Phenology and Conservation Implications
McKinney, Amy , Caradonna, Paul , Inouye, David , Barr, William , Bertelsen, C David , Waser, Nickolas .
Asynchronous changes in phenology of migrating Broad-tailed Hummingbirds and their early-season nectar resources.
Climate change may lead to temporal mismatches among interacting species because of interspecific variation in phenological responsiveness to increasing temperatures. Species that migrate seasonally across latitudes may be especially prone to altered phenological synchrony with their resources, particularly at the poleward limits of migratory routes, where phenological advancements in the spring are progressing more rapidly than at lower latitudes. Consequently, species migrating from lower latitudes are likely to arrive late to northern breeding grounds relative to the appearance of seasonal resources. To investigate this possibility, we used long-term data sets spanning 27 to 37 years to compare the dates of first arrival of Broad-tailed Hummingbirds (Selasphorus platycercus) to the dates of flowering of nectar plants they visit near the southern and northern limits of their summer breeding grounds.
Near the southern limit of its breeding range in Arizona, neither Broad-tailed Hummingbird arrival nor first flowering dates have changed. At a nearby migration stopover site in Arizona, first flowering of a major food plant has advanced, but peak flowering has not. Near the northern limit of its breeding range in Colorado, arrival of Broad-tailed Hummingbirds has advanced less rapidly than has first flowering and peak flowering of two early-season floral resources. These findings are consistent with the expectation that hummingbird arrival to northern breeding grounds is constrained by slower shifts in flowering resource phenology further south along the migration route. The consequence is a shrinking interval of time between arrival of the first hummingbirds and flowering of two important early-season nectar plants at the northern site. If phenological shifts continue into the future, hummingbirds will eventually arrive at northern breeding grounds after flowering begins. Given the reliance of this migratory species on these early-season floral resources, continued change has the potential to reduce hummingbird reproductive success through the mistiming of nesting, reproduction, and peak flowering. It is also likely that pollination and therefore seed production of at least one of these floral resources, Delphinium nuttallianum, will be reduced because of its dependence on hummingbird pollination early in the season. The novel implication of these results is that the breeding range of some species will contract toward lower latitudes under continued climate change.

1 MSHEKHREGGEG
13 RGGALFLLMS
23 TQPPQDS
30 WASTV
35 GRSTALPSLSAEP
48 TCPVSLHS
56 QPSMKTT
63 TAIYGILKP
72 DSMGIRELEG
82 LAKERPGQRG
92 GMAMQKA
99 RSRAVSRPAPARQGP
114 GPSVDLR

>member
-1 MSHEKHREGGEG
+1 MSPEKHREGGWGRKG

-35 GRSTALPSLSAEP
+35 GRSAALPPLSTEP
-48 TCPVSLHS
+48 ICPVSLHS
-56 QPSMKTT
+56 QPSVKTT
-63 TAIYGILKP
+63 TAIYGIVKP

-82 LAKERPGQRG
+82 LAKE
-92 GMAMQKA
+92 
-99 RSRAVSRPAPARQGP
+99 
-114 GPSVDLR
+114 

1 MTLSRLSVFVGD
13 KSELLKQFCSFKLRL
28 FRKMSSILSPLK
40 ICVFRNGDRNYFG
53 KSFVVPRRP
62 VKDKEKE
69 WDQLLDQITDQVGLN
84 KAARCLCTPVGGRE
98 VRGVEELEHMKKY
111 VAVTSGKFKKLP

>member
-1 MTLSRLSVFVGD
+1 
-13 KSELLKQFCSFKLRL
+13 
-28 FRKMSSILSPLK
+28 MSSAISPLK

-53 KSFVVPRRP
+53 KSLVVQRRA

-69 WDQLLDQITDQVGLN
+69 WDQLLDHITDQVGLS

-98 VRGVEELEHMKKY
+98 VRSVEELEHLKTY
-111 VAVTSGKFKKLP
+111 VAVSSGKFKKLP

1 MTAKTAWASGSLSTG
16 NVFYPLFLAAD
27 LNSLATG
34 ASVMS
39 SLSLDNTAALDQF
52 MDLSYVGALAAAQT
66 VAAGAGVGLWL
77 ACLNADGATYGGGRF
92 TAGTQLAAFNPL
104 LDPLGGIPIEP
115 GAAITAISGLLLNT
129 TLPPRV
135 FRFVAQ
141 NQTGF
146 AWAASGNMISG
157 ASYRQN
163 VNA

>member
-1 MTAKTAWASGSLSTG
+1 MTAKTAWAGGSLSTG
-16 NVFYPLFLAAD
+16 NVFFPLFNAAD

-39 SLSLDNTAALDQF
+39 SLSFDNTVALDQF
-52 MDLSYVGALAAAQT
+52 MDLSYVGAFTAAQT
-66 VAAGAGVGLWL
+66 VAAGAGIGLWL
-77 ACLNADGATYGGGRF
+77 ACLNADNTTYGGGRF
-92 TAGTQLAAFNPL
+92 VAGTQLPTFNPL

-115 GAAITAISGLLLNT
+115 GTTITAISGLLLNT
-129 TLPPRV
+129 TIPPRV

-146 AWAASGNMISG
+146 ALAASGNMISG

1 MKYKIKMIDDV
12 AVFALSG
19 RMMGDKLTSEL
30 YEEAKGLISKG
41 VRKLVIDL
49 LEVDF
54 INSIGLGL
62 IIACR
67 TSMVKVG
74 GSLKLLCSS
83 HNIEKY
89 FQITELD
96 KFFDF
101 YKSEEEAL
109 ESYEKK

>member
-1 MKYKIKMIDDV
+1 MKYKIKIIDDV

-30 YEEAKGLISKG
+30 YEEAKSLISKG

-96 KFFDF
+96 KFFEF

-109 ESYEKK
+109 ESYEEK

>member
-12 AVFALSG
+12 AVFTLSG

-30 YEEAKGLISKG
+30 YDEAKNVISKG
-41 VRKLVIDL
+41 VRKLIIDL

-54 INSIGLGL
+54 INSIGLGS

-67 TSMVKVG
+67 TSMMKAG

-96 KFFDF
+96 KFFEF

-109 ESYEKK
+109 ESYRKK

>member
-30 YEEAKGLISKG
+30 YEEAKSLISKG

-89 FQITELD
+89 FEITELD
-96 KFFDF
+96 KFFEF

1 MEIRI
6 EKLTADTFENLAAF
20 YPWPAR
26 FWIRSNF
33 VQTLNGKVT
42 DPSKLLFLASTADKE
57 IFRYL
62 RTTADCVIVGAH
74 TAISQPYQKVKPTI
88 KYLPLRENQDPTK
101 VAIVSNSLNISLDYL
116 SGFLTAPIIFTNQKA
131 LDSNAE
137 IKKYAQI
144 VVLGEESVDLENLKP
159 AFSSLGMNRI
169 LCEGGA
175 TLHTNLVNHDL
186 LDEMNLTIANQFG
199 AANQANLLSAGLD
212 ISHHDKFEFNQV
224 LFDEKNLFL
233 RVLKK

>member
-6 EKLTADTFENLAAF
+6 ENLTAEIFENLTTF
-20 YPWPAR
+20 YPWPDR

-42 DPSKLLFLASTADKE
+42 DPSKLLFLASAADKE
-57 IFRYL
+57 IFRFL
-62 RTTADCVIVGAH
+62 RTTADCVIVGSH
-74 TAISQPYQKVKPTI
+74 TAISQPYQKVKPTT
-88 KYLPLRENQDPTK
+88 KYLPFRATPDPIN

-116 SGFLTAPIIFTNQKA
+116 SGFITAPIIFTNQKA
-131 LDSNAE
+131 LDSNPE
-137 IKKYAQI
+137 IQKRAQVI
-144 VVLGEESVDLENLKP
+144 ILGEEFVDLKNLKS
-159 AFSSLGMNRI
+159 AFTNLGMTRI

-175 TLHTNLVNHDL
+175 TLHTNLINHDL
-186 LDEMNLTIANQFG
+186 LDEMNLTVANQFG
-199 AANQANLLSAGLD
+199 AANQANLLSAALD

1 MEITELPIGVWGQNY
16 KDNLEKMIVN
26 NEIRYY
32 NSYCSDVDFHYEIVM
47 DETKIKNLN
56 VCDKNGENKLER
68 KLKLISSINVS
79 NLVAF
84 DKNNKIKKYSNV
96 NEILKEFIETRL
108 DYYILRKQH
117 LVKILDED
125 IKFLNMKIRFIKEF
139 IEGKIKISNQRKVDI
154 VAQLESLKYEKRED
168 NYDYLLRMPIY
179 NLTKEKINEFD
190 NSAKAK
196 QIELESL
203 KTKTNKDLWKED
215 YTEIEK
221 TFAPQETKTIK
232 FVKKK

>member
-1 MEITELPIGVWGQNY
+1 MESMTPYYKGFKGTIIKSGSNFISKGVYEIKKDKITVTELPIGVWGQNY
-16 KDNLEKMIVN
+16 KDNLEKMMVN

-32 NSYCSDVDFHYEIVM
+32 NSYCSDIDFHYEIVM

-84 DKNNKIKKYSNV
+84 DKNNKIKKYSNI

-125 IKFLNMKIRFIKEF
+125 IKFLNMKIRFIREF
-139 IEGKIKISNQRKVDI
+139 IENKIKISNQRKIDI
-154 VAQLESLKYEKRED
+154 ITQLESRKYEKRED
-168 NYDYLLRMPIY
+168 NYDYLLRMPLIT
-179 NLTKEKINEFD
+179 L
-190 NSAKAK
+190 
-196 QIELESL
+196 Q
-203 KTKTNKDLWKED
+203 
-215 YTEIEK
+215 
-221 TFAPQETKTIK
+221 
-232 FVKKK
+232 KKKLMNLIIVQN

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1 - University Of Maryland, Biology, Biology-Psychology Building, College Park, MD, 20742, USA
2 - University of Arizona, Department of Ecology and Evolutionary Biology, Tucson, AZ, 85721, USA
3 - University Of Maryland, Department Of Biology, Biology-Psychology Building, COLLEGE PARK, MD, 20742-4415, USA
4 - Rocky Mountain Biological Laboratory, P.O. Box 519, Crested Butte, CO, 81224, USA
5 - University of Arizona, School of Natural Resources and the Environment, Tucson, AZ, 85721
Presentation Type: Symposium or Colloquium Presentation
Location: Union C/Hyatt
Date: Wednesday, July 11th, 2012
Time: 3:00 PM